The most considerable differentiation is its neon question mark—can a house with literal jawlines (love that mouth shot) morph into a different brand of scary? William Castle favors the wrath of man; Malone test-drives his FeardotCom visuals as blurry-shaky figures loom in our out of an outdated videocamera’s display, or quick edits splice through countless devilish images like a maniac’s montage. I’m not positive if kids today would label such quintessentially 2000s camera tricks as horrifically horrifying? Still, I’m more here for the carnivalesque committal to what could easily play as a hospital-themed Halloween Horror Nights maze. House on Haunted Hill ‘99 abandons the more luxurious mansion feel of its winery predecessor for stained glass explosion traps, dank electroshock therapy rooms that stink of death, and a dungeon labyrinth stained with victims’ trailing guts. It’s a sideways-smiling style that Rob Zombie keeps alive in House of 1000 Corpses, so elaborately grotesque and yet imbued with tremendous glimpses of where horror manifests out of cracked stone, industrial vats, and tuxedoed Jeffrey Combs bouncing a clown-nose-red ball (that sensory deprivation chamber breakdown rules).

The Result

I’ll return to a discussion point I valued in my Thir13en Ghosts entryHouse on Haunted Hill ‘99 is what happens when you empty your pockets for a bonkers concept. Despite knowing what inevitable fate awaits, watching William Malone’s House on Haunted Hill makes me want to punch my ticket to Steven Price’s doomed charade and just live there forever. Every detail is cobwebbed beyond recognition and amplified with Spirit Halloween chicness like a casket that, when opened, billows dry ice smoke to replicate the effect that tinier coffins holding weapons are floating because spare no Hammeresque expense. When panic mode engages, there’s a genuine moment of strange giddiness because, yeah, these poor bastards are screwed. That sensation of lip-smacking hopelessness is missing from William Castle’s finger-pointing arguments. Is there anything better than reanimated Jeffrey Combs doing his robot walk in the security camera feed because why in the hell not?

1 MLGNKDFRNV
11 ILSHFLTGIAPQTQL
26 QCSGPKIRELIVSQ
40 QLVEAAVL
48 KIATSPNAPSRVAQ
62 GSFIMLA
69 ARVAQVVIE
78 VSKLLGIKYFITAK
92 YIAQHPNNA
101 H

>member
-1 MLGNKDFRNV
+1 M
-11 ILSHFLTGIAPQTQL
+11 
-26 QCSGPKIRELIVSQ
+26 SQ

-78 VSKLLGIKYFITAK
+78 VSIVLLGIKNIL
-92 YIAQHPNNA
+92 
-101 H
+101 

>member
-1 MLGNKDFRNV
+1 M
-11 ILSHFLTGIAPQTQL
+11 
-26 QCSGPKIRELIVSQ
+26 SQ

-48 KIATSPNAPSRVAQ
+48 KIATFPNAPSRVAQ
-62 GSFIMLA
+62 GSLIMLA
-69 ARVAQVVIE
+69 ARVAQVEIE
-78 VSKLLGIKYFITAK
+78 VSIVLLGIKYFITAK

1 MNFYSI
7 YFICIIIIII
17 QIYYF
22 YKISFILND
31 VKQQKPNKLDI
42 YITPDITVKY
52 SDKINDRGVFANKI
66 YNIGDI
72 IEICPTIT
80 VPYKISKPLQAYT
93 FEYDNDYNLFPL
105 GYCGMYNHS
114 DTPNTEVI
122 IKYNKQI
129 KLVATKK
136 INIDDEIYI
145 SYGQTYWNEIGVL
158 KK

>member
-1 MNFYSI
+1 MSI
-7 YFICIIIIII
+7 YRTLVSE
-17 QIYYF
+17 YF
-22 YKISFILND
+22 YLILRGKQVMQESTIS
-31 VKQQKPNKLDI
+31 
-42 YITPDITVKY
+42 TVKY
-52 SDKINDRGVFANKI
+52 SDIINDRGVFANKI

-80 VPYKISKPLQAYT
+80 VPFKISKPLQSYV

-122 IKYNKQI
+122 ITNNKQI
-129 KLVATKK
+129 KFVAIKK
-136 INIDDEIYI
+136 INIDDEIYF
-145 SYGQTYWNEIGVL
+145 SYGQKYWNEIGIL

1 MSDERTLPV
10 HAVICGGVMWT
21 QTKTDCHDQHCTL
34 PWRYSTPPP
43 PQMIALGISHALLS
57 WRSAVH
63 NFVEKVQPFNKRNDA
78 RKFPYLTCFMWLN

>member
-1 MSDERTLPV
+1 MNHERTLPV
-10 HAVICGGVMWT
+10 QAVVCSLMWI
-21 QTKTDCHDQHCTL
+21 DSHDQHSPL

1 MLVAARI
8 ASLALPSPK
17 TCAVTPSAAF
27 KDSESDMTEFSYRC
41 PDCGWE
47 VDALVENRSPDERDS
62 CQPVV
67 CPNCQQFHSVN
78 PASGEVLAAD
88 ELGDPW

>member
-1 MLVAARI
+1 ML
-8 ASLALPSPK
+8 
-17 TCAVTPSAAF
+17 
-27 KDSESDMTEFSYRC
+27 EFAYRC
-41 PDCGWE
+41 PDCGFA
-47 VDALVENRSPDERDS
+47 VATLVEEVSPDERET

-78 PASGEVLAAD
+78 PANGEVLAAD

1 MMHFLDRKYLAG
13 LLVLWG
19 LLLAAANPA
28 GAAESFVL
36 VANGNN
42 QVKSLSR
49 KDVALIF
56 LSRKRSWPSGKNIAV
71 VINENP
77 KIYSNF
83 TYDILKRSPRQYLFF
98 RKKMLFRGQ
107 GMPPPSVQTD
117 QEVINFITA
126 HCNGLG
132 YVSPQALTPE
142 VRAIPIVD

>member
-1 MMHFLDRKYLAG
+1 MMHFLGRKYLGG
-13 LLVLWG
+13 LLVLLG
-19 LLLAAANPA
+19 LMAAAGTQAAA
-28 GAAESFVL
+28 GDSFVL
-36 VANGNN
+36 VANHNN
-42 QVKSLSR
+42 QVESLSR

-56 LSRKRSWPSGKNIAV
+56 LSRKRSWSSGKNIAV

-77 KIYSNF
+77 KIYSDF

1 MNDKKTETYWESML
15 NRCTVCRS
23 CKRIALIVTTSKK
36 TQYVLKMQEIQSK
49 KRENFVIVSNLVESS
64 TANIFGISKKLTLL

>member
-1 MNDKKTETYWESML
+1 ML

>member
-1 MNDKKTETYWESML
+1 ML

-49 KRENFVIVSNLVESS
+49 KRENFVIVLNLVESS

Let’s not discredit a marvelously 90s cast roster including Blockbuster Entertainment Awards winner Taye Diggs for “Favorite Supporting Actor: Horror,” well deserved. Famke Janssen devours her role as the money-hungry thorn in Steven’s side, as she hisses standoffish hatred and relishes her partner’s misery in flowing gowns. Ali Larter begins her horror namesake quest before even Final Destination. Chris Kattan bobbles around drunkenly, rambling about the demon house under his ownership as a sad, pathetic ball of paranoia. Bless Peter Gallagher for embracing his dark streak—I guess that’s what happens when you trim his eyebrows—and Bridgette Wilson-Sampras for being the needed fame-chaser stereotype who first disappears. Acting coaches might not teach these performative techniques in classes, but kudos to everyone mentioned who understands the movie they’re in and delivers 110% campiness.